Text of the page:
What is sexism? What is a sexist? These questions have been around for quite some time now, so there are, no doubt, some well-thought-out answers to these questions. But before I consult experts on conceptual issues, I like to do a bit of thinking for myself.
The first thing that occurs to me is that sexism is similar to racism, and that both phenomena occur in different kinds and various degrees. I’m going to think out loud about racism for a bit, and then see whether my analysis of racism applies to sexism.
Racism can occur in a strong form or high degree. There are examples that constitute clear cut cases of racism: Nazis and members of the KKK. These folks are clearly racists. They not only have racist beliefs and attitudes, but racism is a central part of their worldview. Racism is practically a religion for these people. We might call the racism of Nazis and KKK members ideological racism.
Your typical racist southern cracker is not a Nazi or member of the KKK (these days). A typical racist may share some of the racist beliefs and attitudes of Nazis and KKK members, but these beliefs don’t generally play such a central role in the thinking of your common racist. Such racists may believe that blacks are generally less intelligent than whites, and that blacks are generally lazier than whites, but these beliefs might not be a key piece of a political or religious ideology. Let’s call this garden-variety racism.
Racism is pervasive in American culture, so even liberal white Northerners like myself, cannot claim to be completely free from racism. I don’t believe that black people are stupid or lazy, at least not any stupider or lazier than white people. But the images and feelings that spontaneously occur in my mind when I see or meet a black person have been shaped by movies, TV shows, news reporting, and other cultural influences that suggest less-than favorable generalizations about black people, as compared to white people. My thinking is unavoidably tainted by the racism of my society and culture. Let’s call this racial-bias racism.
Ideological racism (of the pro-white and anti-black sort) not only posits negative beliefs about blacks (e.g. ‘Blacks are less intelligent than whites’, and ‘Blacks are lazier than whites’) but understands these alleged differences between blacks and whites in terms of ‘races’ and genetics. Blacks are inferior to whites not because of poverty and poor education due to unjust discrimination against blacks by whites, but because of natural genetic differences. Garden variety racism need not include such explanatory theories about the cause of the alleged inferiority of blacks relative to whites. An ideological racist has adopted beliefs about race and genetics that the garden variety racist might not accept, or may not have thought about.
Ideological racism also involves some sort of prescription or normative beliefs about how we ought to respond to alleged differences between blacks and whites. There is the prescription of shipping black people to another country. There is the Nazi prescription of a ‘final solution’ where people of inferior races are to be killed off. But one could accept the basic racist belief about the inferiority of blacks to whites without coming to favor such negative and violent responses.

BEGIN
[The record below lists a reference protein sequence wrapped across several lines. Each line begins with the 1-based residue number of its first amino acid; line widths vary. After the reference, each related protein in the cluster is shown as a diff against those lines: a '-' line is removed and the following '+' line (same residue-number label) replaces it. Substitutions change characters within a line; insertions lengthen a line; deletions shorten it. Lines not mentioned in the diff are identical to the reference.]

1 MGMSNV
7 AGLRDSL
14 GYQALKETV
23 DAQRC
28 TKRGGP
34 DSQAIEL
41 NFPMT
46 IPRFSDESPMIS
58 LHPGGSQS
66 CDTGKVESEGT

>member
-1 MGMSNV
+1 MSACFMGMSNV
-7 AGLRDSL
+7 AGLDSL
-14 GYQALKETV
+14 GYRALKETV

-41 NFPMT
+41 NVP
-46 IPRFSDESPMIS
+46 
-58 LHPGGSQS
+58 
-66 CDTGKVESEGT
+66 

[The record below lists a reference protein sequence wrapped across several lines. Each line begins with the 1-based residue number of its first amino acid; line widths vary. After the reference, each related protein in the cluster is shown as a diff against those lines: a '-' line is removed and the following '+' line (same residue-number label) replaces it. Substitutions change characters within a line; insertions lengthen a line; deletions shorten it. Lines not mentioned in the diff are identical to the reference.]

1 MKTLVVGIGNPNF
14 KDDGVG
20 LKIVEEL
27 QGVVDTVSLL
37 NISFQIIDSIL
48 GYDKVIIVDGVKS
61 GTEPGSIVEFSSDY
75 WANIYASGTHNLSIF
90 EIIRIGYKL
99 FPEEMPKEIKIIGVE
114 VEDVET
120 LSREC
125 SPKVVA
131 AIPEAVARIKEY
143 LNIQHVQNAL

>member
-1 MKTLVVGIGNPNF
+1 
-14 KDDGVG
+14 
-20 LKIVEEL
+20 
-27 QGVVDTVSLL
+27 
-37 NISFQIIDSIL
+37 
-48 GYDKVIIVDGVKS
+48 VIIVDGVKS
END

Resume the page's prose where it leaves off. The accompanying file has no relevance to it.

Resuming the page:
One could hold a benevolent form of racism that takes pity on black people, that cherishes black people and their well-being, in spite of their alleged inferiority to whites. Children are physically and intellectually inferior to adults, as a general rule, but our response is usually to look on children with fondness and to feel a sense of obligation to provide help and assistance to children in need or in distress. We are the smart and physically capable adults, so we ought to assist children who are weak, defenseless, and incapable of taking care of themselves.
So, ideological racism involves at least three different sorts of ideas:
1. Beliefs about the inferiority of blacks compared to whites.
2. Explanations of this inferiority in terms of race and genetics.
3. Normative beliefs prescribing how we ought to respond to the inferiority of blacks compared to whites.
Different degrees of racism can be distinguished in terms of different degrees of alleged inferiority ascribed to blacks vs. whites. Are all blacks stupid and lazy and all whites smart and hard working? That would be a somewhat extreme claim. One can still be a racist without holding such an extreme view. One might believe that most blacks are significantly less intelligent than most whites, but allow that there are exceptions to the rule, and that some black people are smarter than some white people. That would be a lesser degree of racism, in this aspect of the belief in the inferiority of blacks to whites.
Different degrees of racism can also be seen in the sort of prescription that is offered (if any) about how we ought to respond to the alleged inferiority of blacks to whites. The most extreme being the Nazi ‘final solution” prescription, somewhat less extreme is the ‘Send them back to Africa’ prescription, and somewhat less radical is the idea that blacks should remain in America but be should be constrained to doing menial jobs as waiters, gardeners, janitors, etc.
So, there are different kinds and degrees of racism, and different elements of racism that can occur in different degrees. It seems to me that the same is true for sexism. I can imagine something like ideological sexism, with similar components as ideological racism:
1. Beliefs about the inferiority of females vs. males.
2. Explanations of this inferiority in terms of gender and genetics.
3. Normative beliefs prescribing how we ought to respond to the alleged inferiority of females compared to males.
As with racism, these components, esp. (1) and (3), can occur in varying degrees.